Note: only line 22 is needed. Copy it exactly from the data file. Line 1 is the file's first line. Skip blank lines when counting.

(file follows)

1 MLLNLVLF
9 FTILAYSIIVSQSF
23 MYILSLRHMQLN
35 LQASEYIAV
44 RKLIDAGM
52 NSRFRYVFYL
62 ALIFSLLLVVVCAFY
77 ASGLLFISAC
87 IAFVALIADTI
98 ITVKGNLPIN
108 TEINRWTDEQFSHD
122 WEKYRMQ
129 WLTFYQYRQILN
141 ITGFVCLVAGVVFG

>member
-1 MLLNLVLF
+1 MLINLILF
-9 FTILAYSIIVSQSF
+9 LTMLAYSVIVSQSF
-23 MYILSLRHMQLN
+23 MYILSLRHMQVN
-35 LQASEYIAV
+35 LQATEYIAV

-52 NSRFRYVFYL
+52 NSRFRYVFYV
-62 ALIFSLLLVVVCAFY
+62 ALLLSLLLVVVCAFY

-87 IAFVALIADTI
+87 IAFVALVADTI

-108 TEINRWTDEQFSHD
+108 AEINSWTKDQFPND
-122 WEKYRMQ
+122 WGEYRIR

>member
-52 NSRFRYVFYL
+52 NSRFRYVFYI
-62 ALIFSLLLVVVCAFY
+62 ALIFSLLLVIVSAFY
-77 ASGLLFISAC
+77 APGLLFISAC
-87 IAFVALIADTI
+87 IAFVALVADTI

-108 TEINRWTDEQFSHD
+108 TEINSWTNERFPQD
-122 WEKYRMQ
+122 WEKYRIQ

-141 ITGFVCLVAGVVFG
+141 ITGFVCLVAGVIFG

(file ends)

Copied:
-35 LQASEYIAV